You see it hasn’t been very long since Big Jim rested in the hay in the barn on that brutally cold January night. He went down somewhere between my “Good Night” at midnight and my “Good Morning” only a couple of hours later. Doing everything I thought I could and should do, he still decided he needed the rest. And just last winter Miss Bette slipped on the ice and was buried in the drifts of a brutally cold blizzard. My fears tend to overtake my common sense and I worry. As any Mother would do, I worry about the kids.

And I worry about the kids that no one is preparing for. Those that no blankets will be draped over to help them brave the frigid night airs. Those that no extra rations or shelters are provided to help them fight the cold. I worry so for them. And I pray for those that will die this coming week. Those that are weak and ill and on the cusp of crossing. This cold front will push them over. I pray that the push is mighty and strong and swift with no hesitation or pause whatsoever.

It is in this time that I mutter and ask myself and the horses and anyone who will listen, “Why do we live up here?” I will ask that question countless times this coming week. And then I will lift my eyes and look at the horses that surround me. I live up here for them. For the very few that can be saved. I live up here for them. Knowing full well that not all of them will be saved but knowing that at least one more effort is being made to save a few more.

We are that effort. As tired and overdone and “done with it” as we all are, we are that effort. We must not pause. We must not take a rest. We must not think that we’ve done enough. We must continue to sell coupons and bulbs and breakfasts and walk miles and have galas. We must continue even though we just stopped! If we pause, then who will save the ones waiting for us?

We must continue because a round bale of hay could mean the difference between surviving the North Pole air or lying down to die. We must continue because if we can pay the $50 for the starving creature, we can take it from its hell-hole and give it a chance to live. We must continue because for the few that have us in their minds - that see us in their freezing dreams - we must find them!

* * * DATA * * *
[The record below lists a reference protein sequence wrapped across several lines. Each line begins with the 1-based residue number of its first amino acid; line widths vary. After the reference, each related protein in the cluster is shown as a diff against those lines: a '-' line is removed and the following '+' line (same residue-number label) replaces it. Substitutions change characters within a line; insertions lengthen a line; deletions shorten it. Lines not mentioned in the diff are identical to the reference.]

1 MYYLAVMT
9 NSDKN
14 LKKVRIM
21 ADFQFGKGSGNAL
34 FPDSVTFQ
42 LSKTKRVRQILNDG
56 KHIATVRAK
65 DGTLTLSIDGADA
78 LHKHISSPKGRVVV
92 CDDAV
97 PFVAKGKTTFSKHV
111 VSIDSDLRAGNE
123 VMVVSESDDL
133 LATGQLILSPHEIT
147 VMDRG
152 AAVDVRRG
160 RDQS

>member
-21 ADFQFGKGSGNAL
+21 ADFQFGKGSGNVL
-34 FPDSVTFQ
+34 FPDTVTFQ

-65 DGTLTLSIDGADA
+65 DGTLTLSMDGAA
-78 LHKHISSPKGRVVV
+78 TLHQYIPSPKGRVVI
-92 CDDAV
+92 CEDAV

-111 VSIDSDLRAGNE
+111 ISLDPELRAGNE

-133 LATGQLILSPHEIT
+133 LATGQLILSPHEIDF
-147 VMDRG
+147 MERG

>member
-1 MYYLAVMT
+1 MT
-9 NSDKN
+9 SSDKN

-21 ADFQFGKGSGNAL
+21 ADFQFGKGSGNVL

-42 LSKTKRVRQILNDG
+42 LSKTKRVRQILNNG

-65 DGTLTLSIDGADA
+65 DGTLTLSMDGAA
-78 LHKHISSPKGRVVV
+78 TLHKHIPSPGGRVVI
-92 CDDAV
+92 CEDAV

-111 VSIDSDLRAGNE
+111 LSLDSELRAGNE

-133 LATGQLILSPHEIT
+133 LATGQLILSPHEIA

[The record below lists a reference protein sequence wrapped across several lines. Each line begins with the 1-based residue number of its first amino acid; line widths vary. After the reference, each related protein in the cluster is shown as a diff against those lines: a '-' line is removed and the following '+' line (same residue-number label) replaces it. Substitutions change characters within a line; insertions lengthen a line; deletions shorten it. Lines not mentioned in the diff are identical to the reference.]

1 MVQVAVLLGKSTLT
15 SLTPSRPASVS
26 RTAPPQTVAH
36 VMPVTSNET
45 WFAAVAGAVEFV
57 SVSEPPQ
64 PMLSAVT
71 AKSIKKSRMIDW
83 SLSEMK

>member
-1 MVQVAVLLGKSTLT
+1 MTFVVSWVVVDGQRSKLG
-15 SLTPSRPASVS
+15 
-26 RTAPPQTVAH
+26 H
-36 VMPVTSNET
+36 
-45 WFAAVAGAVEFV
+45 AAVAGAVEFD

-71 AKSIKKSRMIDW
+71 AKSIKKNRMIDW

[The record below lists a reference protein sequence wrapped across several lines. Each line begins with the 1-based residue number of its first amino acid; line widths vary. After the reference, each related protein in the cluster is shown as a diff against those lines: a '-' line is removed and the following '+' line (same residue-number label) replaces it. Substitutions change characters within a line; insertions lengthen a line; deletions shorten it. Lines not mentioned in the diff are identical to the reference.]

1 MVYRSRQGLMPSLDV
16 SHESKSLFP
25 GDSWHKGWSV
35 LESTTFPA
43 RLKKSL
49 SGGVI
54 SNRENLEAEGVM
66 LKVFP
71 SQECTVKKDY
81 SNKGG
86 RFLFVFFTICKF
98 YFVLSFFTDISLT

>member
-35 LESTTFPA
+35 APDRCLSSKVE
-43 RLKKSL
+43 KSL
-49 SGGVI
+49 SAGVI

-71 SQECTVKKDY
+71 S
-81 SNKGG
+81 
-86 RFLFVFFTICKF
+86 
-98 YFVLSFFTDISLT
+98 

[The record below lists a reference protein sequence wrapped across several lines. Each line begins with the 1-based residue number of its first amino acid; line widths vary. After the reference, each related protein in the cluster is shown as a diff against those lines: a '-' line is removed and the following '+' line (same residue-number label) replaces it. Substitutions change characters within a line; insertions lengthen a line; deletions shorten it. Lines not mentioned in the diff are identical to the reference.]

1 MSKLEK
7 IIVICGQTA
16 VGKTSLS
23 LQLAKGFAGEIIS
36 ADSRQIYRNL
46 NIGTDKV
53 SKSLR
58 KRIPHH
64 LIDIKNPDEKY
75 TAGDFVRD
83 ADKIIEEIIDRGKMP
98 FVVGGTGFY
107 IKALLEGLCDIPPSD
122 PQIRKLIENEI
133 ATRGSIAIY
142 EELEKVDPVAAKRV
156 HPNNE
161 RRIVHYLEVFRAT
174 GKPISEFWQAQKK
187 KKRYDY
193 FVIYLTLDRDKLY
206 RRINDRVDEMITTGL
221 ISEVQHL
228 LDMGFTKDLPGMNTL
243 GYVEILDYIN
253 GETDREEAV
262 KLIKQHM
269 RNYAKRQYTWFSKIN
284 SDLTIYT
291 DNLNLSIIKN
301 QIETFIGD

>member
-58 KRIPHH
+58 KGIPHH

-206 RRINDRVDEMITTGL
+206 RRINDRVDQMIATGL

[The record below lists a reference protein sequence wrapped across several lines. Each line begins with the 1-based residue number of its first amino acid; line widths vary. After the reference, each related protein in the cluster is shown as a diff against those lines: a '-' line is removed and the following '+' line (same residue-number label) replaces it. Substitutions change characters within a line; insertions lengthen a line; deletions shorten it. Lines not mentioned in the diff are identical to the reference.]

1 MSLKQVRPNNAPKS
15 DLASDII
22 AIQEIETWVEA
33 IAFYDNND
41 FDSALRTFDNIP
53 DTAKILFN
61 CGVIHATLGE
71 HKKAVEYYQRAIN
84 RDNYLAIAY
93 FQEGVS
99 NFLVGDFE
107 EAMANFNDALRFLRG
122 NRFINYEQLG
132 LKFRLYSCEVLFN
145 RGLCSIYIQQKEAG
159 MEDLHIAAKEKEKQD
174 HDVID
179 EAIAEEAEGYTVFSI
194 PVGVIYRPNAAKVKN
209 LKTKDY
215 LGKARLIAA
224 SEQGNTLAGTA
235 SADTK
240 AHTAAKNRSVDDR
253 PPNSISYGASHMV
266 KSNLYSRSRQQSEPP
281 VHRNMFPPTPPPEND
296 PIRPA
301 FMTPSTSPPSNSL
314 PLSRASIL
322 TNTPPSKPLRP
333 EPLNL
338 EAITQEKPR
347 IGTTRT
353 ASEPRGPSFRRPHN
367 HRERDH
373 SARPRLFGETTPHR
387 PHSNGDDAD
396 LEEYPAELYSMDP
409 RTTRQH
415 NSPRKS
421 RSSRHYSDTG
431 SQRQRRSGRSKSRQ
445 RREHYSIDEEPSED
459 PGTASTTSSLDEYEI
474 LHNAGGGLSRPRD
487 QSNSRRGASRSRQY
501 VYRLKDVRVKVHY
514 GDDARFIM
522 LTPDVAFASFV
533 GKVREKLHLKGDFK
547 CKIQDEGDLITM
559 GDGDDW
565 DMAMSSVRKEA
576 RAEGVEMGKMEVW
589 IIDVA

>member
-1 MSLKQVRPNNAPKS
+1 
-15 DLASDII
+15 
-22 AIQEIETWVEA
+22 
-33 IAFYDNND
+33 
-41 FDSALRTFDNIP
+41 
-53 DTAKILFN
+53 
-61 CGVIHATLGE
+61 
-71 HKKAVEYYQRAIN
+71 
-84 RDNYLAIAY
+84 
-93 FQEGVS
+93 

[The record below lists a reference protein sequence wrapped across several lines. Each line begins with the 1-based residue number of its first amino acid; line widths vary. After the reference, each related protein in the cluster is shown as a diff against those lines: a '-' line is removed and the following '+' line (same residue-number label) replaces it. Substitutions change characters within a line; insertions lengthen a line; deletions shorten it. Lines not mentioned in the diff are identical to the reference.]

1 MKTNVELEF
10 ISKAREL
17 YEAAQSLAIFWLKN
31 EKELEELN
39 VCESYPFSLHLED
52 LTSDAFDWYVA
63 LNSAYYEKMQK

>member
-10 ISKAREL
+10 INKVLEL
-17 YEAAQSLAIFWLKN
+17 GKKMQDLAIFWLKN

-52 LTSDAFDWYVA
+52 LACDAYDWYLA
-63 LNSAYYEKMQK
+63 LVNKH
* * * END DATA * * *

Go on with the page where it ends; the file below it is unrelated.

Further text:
Someone told me recently that they had decided that it was time to take some time off – they “didn’t feel like doing any fundraising this year." And I can so totally understand that feeling! But then I get the email or the desperate telephone call. And there must be funds in the account to pay the driver for the transport. There must be hay from somewhere to deliver to the starving herd. There must be resources or those desperate creatures who call for us will die.

I cannot turn my back on them. I cannot sleep knowing that those within my reach will die because I was tired or wanted to take some time off. Freezing to death doesn’t take a vacation. The pain of starving to death doesn’t take a holiday. And I’ll have plenty of time on the other side to rest. Right now, I’m here in this place at this time to work to save some lives.

And yes, I know the work never ends. I know I keep asking and asking and asking… I know the posters and canisters and bulletin boards never stop. I know that the emails and work and committee meetings only continue on and on and on. I know. But I also know that for each meeting and each canister there is a living, breathing creature out there that we can help. Only if we work will we be in a position to help. And so work we must do!

Take good care of yourselves and your “kids” - whatever they may be - this coming week. It will be difficult and dangerous. Human and horse lives will be lost in this next week. But I, for one, will be caring for the kids and working hard on the telephone and with emails and with letters and with presentations to rally the support to save a few more. Just a few more. Not them all. Just a few more.

After all, that’s why we live up here, isn’t it?

Enjoy the journey of each and every day,
Sandy and The Herd